P.K.BALACHANDRAN | 11 NOVEMBER, 2017
First ever Sri Lankan Budget to Address Post-war Reconciliation Issues
P.K BALACHANDRAN writes on the first ever Sri Lanka budget to address reconciliation
COLOMBO: Sri Lankan Finance Minister Mangala Samaraweera on Wednesday presented the country’s first ever budget to address key issues of post-war ethnic reconciliation by allocating approximately US$ 63 million for a variety of socially relevant projects in the war-torn Northern Province.
“The amount is small, but the targeting or identification of the projects for the allocation of funds, shows that it is a well thought out budget,” commented Tamil National Alliance (TNA) MP for Jaffna district, M.A.Sumanthiran.
“The government has not only chosen the right areas for concentration but has also taken a long term view. The issues and projects identified in the North and East are those which the TNA had drawn attention to, “ he added.
The TNA is the official opposition in the Sri Lankan parliament but it is an ally of the government, working with it to promote post-war ethnic reconciliation.
Addressing the emotional, highly political and internationalized issue of missing persons, the budget has allocated Rs. 1400 million (US$ 9.1 million) for setting up the Office of Missing Persons (OMP). Minister Samaraweera said that the OMP should be functioning by January 2018.
Rs. 750 million (US$ 4.8 million) has been set apart for building 50,000 brick and mortar houses in the war-torn Northern Province, which substantially addresses a major problem in the province which had seen war for decades from the early 1980s. This is in addition to the 50,000 built with Indian aid in the North and East.
The earlier plan was to let Arcleor Mittal, a European company headed by the Indian tycoon Lakshmi Mittal, to build 65,000 prefabricated steel houses. This matter is sub-judice as TNA MP Sumanthiran had gone to the Supreme Court against it. The people of the North have been wanting brick and mortar houses which are more suited to the hot weather that prevails in the North for most of the year, and not steel houses.
Since opportunities for livelihood have been poor in the North because of the war and the aftermath of the war, especially for women, and since infrastructure had not developed in the war years, Rs.2,750 million (US$ 17.9 million) has been allocated for all round development, which includes a home for disabled women in the North.
“Disabled women, seen as a liability by fmilies, often find themselves homeless. There had been a demand for a home for them so that they don’t feel totally helpless. The demand was for one home, and the budget has provided for it,” Sumanthiran explained.
Post war reconstruction of houses and other damaged or destroyed resources have been costly for the war victims and many had to go into deep debt.
To pull them out of the debt trap, the budget has allocated Rs.1,000 million (US$ 6.5 million) to provide grants and low interest loans to deserving cases in the Northern and North Central Provinces.
Since former cadres of the rebel Liberation Tigers of Tami Eelam (LTTE) are among the most disadvantaged in North Sri Lanka with society and businesses unwilling to take them into their fold, Rs.25 million (US$ 162,760) has been apportioned to develop entrepreneurship among ex-LTTE cadres and war-affected women.
Another Rs.25 million (US$ 162, 760) million allocated to give formal educational certificates to those of the 12,600 rehabilitated ex-LTTE cadres who have adequate skills but lack formal training, education or officially recognized certificates.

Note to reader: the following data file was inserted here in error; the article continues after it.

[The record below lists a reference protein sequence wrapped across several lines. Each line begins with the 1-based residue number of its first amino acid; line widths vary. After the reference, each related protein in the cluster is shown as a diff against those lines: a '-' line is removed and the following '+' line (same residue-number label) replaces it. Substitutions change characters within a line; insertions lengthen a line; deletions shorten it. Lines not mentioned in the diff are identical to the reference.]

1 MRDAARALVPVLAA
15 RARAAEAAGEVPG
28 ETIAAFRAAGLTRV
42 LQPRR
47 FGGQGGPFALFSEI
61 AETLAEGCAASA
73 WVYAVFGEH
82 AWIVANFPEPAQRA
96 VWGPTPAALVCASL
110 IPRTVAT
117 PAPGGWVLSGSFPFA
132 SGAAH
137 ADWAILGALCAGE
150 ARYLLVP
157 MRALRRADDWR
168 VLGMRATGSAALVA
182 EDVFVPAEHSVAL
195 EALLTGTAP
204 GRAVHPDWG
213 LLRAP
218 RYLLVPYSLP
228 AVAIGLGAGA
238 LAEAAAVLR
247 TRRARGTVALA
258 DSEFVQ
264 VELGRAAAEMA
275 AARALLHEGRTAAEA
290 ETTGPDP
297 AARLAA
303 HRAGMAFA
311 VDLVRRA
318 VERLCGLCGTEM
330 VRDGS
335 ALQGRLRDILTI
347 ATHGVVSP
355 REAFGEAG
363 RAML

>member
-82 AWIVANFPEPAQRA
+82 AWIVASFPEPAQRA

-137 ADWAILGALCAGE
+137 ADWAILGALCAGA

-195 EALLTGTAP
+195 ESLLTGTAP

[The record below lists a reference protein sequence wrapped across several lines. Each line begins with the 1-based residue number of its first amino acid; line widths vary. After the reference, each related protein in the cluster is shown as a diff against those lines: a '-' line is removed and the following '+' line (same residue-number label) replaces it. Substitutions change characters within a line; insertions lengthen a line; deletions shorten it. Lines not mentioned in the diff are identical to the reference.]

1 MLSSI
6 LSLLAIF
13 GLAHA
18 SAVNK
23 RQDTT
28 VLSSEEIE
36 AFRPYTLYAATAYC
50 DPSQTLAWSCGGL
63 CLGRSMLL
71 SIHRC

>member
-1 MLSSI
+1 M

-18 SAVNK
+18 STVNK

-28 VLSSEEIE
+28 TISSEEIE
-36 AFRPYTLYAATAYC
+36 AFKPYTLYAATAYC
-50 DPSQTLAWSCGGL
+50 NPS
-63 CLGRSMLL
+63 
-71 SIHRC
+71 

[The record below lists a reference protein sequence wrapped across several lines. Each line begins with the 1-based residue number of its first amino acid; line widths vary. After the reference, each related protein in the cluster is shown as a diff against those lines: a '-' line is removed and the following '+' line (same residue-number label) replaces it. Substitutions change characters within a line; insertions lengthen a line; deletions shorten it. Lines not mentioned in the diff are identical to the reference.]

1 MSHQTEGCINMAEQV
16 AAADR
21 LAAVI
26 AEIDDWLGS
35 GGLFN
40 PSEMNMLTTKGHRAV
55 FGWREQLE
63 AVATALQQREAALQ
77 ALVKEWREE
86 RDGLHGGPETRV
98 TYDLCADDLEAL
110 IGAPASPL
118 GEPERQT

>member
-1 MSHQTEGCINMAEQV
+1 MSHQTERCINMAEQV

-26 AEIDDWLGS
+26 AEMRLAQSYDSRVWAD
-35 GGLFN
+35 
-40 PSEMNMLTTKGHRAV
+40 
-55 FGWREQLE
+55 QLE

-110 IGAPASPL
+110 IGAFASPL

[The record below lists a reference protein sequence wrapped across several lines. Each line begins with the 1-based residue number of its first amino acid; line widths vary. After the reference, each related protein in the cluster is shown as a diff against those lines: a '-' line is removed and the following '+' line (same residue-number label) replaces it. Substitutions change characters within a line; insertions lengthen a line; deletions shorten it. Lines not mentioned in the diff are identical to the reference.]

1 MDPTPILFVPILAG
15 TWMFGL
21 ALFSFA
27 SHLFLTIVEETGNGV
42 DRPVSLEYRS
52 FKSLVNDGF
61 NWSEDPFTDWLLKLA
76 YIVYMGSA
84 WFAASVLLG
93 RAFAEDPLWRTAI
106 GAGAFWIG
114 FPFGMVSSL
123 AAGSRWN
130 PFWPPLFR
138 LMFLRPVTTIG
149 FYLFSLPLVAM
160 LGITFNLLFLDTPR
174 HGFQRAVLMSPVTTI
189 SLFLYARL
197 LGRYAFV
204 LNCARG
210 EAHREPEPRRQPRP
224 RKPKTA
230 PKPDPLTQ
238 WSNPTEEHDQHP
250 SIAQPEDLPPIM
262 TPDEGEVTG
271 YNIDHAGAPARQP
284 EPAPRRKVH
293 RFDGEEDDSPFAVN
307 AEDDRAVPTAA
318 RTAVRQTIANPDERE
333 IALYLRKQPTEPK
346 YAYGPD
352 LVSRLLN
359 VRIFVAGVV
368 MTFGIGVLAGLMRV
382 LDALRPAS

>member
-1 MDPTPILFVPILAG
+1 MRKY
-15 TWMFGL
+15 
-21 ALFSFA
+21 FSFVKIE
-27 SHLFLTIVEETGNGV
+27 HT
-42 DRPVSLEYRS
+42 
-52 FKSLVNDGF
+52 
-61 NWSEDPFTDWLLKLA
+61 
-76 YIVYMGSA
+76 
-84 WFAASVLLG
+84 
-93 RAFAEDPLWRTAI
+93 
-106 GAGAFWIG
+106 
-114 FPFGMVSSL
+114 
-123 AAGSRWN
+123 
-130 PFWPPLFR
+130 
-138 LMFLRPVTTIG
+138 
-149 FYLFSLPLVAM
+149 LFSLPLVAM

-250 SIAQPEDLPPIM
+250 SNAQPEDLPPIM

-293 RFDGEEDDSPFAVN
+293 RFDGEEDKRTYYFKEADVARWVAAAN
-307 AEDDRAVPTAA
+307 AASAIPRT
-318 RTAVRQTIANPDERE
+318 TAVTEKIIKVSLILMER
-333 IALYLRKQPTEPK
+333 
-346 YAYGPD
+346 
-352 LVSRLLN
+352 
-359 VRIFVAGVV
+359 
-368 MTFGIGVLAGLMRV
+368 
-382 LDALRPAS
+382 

“This will enable the skilled cadres get jobs and a clientele,” Sumanthiran said.
To further help ex-cadres find jobs, Rs.250 million (US 1.6 million) has been set apart for distribution among private firms which employ at least 5 ex-LTTE cadres. This will be a 50% subsidy of the salaries paid to them with an upper limit of Rs.10,000. The scheme is for 12 months.
“The subsidy is to encourage private enterprises to employ some former combatants and help them get back into society,” Sumanthiran said.
Rs.2750 million (US$ 17.9 million) goes for the development of housing and infrastructural development in Mannar district to help Muslims who had returned from exile after the end of the war in 2009.
In 1990, Muslims of the Northern Province, especially Mannar district, were expelled by the LTTE overnight. They had to leave everything behind except the clothes they were wearing.
Rs.40 million (US$ 260, 416) goes for two food processing plants in Delft Island and Kilinochchi to help agriculture. Rs.2000 million (US$ 13 million) has been allocated for irrigation and water management in the Northern provinces.
Rs.150 million (US$ 976,563) goes for rebuilding Myliddy harbor as a fishing harbor with all facilities including cold storage.This will enable displaced Tamil fishermen to get back to their habitat.
To promote industry in the North, which is lagging behind in industrialization, Rs.100 million (US$ 651,042) has been allocated to provide 50% electricity subsidy for two years for factories in Achchuveli Industrial Estate. At the moment, only 50% of the facilities in the estate is being used for want of takers, Minister Samarweera said.
Rs.100 million (US$ 651, 042) has been allocated for modern Economic Centers in Jaffna (Northern Province) and Dambulla (in the North Central Province).
Rs.200 million (US$ 1.3 million) has been set apart for the Ministry of Official Languages to promote the use of Tamil as an official language apart from Sinhalese and English.
And to keep the dialogue on ethnic reconciliation going, as the problem is multi-faceted and deep rooted, the budget has provided Rs.180 million (US$ 1.1 million) for the Secretariat for Coordinating Reconciliation Mechanism (SCRM). The Minister also pointed out that the SCRM has been given an extension.
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